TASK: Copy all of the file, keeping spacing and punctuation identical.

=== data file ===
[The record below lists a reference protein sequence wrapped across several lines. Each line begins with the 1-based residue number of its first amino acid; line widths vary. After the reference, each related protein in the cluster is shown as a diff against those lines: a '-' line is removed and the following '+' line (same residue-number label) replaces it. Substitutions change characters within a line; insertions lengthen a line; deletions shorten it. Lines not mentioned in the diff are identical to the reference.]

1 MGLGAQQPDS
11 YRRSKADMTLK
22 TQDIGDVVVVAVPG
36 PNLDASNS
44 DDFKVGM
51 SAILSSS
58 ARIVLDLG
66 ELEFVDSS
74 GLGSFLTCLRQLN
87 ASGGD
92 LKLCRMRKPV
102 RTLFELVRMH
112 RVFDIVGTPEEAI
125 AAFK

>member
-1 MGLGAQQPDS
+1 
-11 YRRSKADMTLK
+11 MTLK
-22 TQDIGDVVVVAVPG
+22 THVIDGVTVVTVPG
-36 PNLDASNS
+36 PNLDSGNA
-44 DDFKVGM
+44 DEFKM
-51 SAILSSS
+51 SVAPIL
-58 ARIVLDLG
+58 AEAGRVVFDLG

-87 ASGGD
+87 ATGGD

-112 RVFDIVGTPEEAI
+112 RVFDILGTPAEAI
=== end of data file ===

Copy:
[The record below lists a reference protein sequence wrapped across several lines. Each line begins with the 1-based residue number of its first amino acid; line widths vary. After the reference, each related protein in the cluster is shown as a diff against those lines: a '-' line is removed and the following '+' line (same residue-number label) replaces it. Substitutions change characters within a line; insertions lengthen a line; deletions shorten it. Lines not mentioned in the diff are identical to the reference.]

1 MGLGAQQPDS
11 YRRSKADMTLK
22 TQDIGDVVVVAVPG
36 PNLDASNS
44 DDFKVGM
51 SAILSSS
58 ARIVLDLG
66 ELEFVDSS
74 GLGSFLTCLRQLN
87 ASGGD
92 LKLCRMRKPV
102 RTLFELVRMH
112 RVFDIVGTPEEAI
125 AAFK

>member
-1 MGLGAQQPDS
+1 
-11 YRRSKADMTLK
+11 MTLK
-22 TQDIGDVVVVAVPG
+22 THVIDGVTVVTVPG
-36 PNLDASNS
+36 PNLDSGNA
-44 DDFKVGM
+44 DEFKM
-51 SAILSSS
+51 SVAPIL
-58 ARIVLDLG
+58 AEAGRVVFDLG

-87 ASGGD
+87 ATGGD

-112 RVFDIVGTPEEAI
+112 RVFDILGTPAEAI